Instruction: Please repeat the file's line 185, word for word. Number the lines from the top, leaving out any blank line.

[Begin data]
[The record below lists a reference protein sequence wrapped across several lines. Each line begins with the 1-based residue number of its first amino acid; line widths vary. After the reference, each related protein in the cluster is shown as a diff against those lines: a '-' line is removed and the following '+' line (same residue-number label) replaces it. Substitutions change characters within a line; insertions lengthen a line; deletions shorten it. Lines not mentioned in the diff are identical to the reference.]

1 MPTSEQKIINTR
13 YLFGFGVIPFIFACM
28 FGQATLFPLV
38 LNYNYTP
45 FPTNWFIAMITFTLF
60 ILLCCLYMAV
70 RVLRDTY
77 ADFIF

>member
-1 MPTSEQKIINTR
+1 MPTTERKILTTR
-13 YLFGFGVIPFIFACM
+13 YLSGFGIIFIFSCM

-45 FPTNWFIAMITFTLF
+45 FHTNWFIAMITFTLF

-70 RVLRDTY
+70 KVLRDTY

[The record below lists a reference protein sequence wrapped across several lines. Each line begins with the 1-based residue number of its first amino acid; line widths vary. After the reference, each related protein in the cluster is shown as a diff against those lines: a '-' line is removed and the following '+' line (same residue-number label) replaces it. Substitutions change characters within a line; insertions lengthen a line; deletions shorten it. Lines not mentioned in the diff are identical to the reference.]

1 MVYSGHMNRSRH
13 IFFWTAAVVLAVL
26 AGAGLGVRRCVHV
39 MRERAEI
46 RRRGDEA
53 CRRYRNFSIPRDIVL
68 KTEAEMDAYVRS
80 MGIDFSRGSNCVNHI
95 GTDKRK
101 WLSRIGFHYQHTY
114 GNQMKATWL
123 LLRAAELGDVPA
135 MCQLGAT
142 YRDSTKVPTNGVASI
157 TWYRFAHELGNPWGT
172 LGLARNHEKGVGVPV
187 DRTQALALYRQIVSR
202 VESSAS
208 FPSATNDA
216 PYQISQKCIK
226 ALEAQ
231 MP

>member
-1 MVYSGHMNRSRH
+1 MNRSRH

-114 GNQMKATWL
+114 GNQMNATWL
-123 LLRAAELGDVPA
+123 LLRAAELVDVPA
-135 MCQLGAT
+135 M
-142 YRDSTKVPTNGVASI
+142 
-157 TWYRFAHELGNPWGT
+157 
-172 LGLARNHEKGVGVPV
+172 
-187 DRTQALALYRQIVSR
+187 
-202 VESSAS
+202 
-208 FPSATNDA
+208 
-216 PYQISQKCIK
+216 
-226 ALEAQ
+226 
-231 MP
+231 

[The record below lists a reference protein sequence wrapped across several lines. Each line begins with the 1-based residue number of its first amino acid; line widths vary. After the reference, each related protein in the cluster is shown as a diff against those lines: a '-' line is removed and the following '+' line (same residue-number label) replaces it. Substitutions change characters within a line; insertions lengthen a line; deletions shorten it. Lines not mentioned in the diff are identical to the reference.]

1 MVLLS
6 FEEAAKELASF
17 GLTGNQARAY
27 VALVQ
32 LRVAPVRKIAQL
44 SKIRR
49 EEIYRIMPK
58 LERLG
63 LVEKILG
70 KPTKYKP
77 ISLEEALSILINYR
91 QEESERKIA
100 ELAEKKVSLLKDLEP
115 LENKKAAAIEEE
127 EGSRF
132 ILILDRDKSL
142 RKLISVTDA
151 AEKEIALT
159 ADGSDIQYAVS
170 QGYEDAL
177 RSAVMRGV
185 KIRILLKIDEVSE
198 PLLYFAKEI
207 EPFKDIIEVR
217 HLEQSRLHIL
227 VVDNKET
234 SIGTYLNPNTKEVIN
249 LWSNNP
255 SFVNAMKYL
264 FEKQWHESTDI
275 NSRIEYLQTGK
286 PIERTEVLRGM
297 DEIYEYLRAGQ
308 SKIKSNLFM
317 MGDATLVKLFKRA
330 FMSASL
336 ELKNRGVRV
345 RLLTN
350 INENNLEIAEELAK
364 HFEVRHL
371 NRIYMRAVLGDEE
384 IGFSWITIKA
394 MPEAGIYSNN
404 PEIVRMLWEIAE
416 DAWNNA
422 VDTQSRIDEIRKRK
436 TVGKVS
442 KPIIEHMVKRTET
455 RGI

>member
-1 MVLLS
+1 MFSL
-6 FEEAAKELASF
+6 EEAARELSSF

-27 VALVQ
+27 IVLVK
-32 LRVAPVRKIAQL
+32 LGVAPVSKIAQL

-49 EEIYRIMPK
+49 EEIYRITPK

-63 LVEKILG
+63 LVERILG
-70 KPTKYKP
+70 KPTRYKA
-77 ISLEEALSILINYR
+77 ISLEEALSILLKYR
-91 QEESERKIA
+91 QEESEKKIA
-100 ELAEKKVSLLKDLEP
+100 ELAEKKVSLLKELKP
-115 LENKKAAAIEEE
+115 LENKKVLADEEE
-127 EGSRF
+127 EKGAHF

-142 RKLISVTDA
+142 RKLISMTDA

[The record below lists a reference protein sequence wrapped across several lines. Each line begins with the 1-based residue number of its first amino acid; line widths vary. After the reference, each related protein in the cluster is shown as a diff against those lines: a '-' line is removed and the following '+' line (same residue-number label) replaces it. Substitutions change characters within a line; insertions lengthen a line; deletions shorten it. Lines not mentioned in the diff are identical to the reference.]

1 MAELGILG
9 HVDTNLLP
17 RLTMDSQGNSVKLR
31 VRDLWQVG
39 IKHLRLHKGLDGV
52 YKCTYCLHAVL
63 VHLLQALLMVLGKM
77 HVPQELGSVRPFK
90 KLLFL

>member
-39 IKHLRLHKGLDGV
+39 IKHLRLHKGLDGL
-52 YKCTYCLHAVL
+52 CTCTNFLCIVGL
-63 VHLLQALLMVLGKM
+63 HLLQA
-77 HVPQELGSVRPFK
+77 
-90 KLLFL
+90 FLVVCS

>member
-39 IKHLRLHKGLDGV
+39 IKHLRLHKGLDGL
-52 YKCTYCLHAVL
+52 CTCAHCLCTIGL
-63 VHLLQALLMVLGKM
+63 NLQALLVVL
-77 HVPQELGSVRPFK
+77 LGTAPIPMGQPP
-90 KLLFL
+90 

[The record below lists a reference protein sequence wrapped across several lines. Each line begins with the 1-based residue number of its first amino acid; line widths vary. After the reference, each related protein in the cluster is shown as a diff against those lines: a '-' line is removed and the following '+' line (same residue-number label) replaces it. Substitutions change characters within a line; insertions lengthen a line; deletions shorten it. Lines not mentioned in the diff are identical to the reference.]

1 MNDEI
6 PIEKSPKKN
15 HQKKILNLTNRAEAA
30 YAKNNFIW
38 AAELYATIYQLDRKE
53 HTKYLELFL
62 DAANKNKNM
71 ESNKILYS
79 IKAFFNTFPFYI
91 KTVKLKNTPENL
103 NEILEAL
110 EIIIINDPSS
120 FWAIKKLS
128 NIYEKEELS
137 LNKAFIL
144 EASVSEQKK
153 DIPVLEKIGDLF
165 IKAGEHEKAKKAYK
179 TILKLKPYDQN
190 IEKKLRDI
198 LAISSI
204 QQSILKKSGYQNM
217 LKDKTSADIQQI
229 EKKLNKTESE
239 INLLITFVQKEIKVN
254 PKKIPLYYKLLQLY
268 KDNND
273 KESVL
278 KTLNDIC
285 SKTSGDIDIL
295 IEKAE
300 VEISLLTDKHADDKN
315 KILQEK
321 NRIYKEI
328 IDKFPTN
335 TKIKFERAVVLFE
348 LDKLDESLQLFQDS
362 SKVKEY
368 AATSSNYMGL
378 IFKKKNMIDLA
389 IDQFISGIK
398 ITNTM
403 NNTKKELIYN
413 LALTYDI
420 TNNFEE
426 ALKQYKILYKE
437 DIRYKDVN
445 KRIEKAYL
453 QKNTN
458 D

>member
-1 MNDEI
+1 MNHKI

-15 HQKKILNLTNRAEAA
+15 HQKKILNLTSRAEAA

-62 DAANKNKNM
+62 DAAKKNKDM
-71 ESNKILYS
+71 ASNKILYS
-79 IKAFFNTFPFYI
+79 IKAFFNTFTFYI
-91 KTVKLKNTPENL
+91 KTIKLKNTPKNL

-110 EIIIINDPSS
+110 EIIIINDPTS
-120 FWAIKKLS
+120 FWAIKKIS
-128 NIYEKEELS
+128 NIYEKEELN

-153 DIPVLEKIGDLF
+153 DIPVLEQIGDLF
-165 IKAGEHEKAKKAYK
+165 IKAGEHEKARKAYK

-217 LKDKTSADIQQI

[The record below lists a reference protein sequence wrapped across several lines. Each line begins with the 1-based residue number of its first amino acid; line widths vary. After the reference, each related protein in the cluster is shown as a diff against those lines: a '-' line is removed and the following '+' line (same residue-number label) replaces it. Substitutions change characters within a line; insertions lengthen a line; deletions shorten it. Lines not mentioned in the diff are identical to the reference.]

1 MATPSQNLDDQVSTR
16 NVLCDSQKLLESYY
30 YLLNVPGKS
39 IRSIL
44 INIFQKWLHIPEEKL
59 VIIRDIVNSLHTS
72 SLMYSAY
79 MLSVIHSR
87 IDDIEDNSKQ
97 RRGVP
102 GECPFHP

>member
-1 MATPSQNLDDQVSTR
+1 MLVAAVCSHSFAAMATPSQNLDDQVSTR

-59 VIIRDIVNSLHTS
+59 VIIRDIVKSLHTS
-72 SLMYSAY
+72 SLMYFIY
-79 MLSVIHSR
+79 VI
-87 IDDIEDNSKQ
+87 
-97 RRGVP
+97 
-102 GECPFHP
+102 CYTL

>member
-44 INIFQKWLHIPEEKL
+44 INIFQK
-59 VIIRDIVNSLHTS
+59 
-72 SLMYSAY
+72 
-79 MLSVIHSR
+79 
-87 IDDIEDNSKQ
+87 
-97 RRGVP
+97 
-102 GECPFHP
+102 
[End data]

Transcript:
62 DAANKNKNM